About Kazakhstan


Kazakhstan is a vast country covering more than 2.7 million sq km. The country spans over 2,600 km from its western border with Russia to its eastern flank on the Chinese border, thus located in the core of the Eurasian continent. The territory of Kazakhstan is greater than that of the twelve countries of the European Union, and is the ninth largest country of the world. Kazakhstan has a most varied landscape, stretching from the mountainous regions of the east to the energy-rich lowlands in the west, and from the industrialized north, with its Siberian climate and terrain, through the vast, arid steppes of the center, to the fertile south.


Kazakhstan is a multi-ethnic country, home to people of over 100 nationalities. In 2000 Kazakhstan had an estimated population of 14,843,700 with an average population density of 5.5 persons per sq km. Over the last 10 years, the ethnic Kazakh population increased by 22.9%, and today it constitutes 53.4% of total Kazakhstan population. Among the country's other ethnic groups are Russians (30%), Ukrainians (3.7%), Uzbeks (2.5%), Germans (2.4%), Tatars (1.7%), Uygurs (1.4%), Tajiks, Belorussians, Koreans, Azerbaijanis, Bashkirs, Chechens, Dungans, Ingushs, Jews, Kurds, Kyrgyzs, Dargyns, Meskhetian Turks and others. The urban-rural dimension is almost evenly split, with 56% of the population living in urban areas and 44% in rural regions. The Kazakh ethnic group is spread all over the world, including China, Uzbekistan, Russia, Mongolia, Turkmenistan, Kyrgyzstan, Turkey, the USA, and European countries. Worldwide, the total number of Kazakhs is estimated at 10,823,479 people.


Astana (formerly called Akmola) is the official capital of the Republic of Kazakhstan since December 10, 1997. It is located 1,300 km north of Almaty (the biggest Kazakhstan city and the former capital), and has the population of 322,400 people (2000 est.). Kazakhstan is administratively composed of 14 oblasts (regions), 84 cities, 160 rayons (districts), 241 urban type settlements, and 2,042 auls (villages).


Independence and sovereignty was proclaimed in 1991. Kazakhstan is a constitutional republic with strong presidency. The head of state is the President Nursultan Nazarbayev, first elected in 1991, then re-elected in 1995 and 1999. The head of the Government is Prime Minister Kassymzhomart Tokaev. The bicameral Parliament comprises the upper house (Senate) and the lower house (Majilis). The higher judicial bodies are the Supreme Court and Constitutional Council.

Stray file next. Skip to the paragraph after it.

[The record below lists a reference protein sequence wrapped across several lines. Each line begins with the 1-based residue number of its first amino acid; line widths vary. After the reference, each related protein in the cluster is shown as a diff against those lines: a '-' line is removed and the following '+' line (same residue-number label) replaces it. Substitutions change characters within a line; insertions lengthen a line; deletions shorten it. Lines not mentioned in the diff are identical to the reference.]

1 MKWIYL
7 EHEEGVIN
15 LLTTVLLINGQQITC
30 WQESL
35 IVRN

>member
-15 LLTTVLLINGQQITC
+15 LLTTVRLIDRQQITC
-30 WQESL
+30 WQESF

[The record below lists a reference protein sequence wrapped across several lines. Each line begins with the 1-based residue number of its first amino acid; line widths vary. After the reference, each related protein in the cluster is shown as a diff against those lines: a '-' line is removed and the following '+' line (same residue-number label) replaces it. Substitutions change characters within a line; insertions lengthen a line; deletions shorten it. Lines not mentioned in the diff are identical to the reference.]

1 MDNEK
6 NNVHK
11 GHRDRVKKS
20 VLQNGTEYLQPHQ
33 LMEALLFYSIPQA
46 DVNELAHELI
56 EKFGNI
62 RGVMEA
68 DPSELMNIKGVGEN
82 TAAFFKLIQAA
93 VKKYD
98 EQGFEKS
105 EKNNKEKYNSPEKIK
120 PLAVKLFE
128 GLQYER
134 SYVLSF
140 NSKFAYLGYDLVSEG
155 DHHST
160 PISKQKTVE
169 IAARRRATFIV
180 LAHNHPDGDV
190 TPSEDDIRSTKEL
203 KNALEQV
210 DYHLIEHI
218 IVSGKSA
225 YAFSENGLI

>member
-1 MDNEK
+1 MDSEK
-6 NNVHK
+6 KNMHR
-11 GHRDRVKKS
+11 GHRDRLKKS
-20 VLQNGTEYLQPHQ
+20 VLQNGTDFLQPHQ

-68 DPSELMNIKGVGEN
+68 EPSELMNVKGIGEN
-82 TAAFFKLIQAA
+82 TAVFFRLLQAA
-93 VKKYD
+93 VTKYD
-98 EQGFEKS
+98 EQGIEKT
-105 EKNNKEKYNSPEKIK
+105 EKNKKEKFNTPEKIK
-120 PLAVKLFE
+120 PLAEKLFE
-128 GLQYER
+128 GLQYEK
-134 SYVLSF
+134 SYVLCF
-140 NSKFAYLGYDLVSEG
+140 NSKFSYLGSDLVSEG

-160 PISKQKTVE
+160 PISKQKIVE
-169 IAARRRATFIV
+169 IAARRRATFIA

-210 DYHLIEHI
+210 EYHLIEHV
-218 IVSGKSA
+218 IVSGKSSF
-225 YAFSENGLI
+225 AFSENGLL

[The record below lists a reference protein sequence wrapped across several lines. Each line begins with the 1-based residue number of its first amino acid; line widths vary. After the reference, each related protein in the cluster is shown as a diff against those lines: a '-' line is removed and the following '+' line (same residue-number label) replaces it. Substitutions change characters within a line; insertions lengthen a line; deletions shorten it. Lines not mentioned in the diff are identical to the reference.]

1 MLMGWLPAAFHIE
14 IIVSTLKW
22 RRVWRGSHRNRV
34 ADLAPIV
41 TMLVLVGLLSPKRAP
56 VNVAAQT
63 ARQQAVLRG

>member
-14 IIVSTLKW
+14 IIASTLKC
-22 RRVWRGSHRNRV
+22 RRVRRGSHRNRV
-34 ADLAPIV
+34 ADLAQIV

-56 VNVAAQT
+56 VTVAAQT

The official state language is Kazakh, a Turkic language closely related to Uzbek, Kyrgyz, Turkmen and Turkish. Russian is the language of inter-ethnic communication, widely spoken in urban areas, whereas people from rural regions tend to speak more Kazakh. English is used by international organizations and the foreign business community in Kazakhstan. Uygur, Korean and other ethnic minorities speak their national regional languages and dialects.


Kazakhstan is officially a secular state, but Sunni Islam is the major religion. The Russian Orthodox Church is the dominant Christian denomination. There are also Protestant, Roman Catholic and Jewish communities. The Kazakhs do not express their religious feelings fervently. Kazakhstan is on the periphery of the Muslim world and a meeting point of Russian, Chinese and Central Asian civilizations. Islam plays a minor role in state policy and there are no significant Islamic political organizations in the country. Muslim 47%, Russian Orthodox 44%, Protestant 2%, Catholic 2-3 %, mostly Russians and Koreans Buddhists 0.3%, Korean, Buryet, Kalmyk Jews 0.1%, etc.